Traditional Food, Games Transform City into a Village

Published: 04th May 2015 06:03 AM  |   Last Updated: 04th May 2015 06:03 AM   |  A+A-


CHENNAI:The spacious grounds at Anna Gem Science Park Matriculation School in Kotturpuram turned into a small village on Sunday. Sandhais (typical name of weekly business centres in rural areas) were set up on one side of the ground, traditional village sports were played on the other side and hand-made food items, sweets and other eatables were also sold at the venue. There was no trace of products by any corporate houses.

Children played the dance forms of Irula and Padaga communities on the stage, while adults performed Parai dance and Sathirattam in the evening.  There was a session on how traditional herbal medicines can change today’s ‘fast forward’ lifestyle, which is a cause for innumerable diseases. All these were part of the Pirandai Festival, organised by Semmai, a non-profit organisation working for restoring the wisdom of our ancestors in all fields.

Hot kanji (gruel) made from one of the traditional varieties of rice, poongar, with three side dishes — fried brinjal, raw onion and maavadu (made of baby mangoes), was served in earthen pots for the participants at the festival.

People who had shifted to the city on account of employment, revelled in their childhood days as well-known traditional sports like uriyadithal, lifting ilavattakkal (lifting a huge round shape stone), pamparam viduthal (playing with spinning tops), pallankuzhi (game with a wooden board  with 14 pits), kolakolaya munthirikka, etc., were played with enthusiasm by the participants. Student volunteers of Environmental Foundation of India staged a street play on the importance of reducing the usage of plastics and saving the existing water bodies for the future generation.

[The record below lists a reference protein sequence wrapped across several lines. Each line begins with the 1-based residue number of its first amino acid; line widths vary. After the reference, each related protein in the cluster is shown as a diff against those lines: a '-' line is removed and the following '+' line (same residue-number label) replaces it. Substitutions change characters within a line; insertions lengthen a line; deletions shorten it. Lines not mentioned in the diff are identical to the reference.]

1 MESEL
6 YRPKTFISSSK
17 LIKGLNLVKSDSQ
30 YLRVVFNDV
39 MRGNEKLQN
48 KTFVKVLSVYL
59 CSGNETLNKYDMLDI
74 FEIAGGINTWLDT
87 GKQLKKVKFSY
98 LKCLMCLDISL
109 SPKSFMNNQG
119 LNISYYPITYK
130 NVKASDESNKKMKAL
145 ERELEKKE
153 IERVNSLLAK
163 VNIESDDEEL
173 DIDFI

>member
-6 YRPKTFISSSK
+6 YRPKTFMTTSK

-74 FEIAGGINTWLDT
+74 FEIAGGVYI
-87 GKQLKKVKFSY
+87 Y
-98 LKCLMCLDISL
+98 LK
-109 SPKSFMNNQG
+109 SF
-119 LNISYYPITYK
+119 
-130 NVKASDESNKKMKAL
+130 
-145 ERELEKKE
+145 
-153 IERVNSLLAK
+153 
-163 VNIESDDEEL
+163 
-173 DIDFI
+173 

There was a heavy crowd at the venue for lifting Ilavattakkal. As each person tried his or her luck with the spherical stone, the crowed cheered. The cheers went the loudest when a 60-year-old man lifted the stone. 

Similarly, for uriyadi vizha, people competed with each other to hit the earthen pot tied at a height, with a stick. The pot was swung, adding to the participant’s difficulty.  However, a 11-year old boy hit the pot even as the audience clapped loud.

Traditional Sport Trivia

Lifting Ilavattakkal is a traditional practice that was in vogue in many villages a few decades ago. Even now, it is played in rural areas. Ilavattakkal is also called maappillaikkal or kalyanakkal, as it is believed that a youngster who lifts the heavy spherical stone above his shoulder will get a suitable bride. In those days, most jobs involved physical exertion, the head of the family was required to be strong and sturdy. And to check whether the person is capable of doing work efficiently, the practice was used.  The weight of the stone varies from 70 kg to 120 kg. 

In southern districts, in some of the villages, ilavattakkal lifting is practised annually during festival days, even today. Ayanvadamalapuram is a village in Tuticorin district where this sport is still in vogue. In this village, girls and even married women try to lift the stone to prove their strength. There are rules on how to lift the stone gradually.

Kittipul is another traditional sport of Tamil Nadu. It is played with a long wooden stick and a small oval piece of wood. The player balances the oval piece of wood in an inclined manner. Using one end of the long stick, the player hits the smaller one and makes it flip in the air. The game is similar to cricket.

Pallankuzhi is a game played by two players, with a wooden board that has 14 kuzhis (hence the name pathinaalam kuzhi, which translates to 14 pits). The pits contain choli (cowry shells), seeds or small pebbles used as counters.

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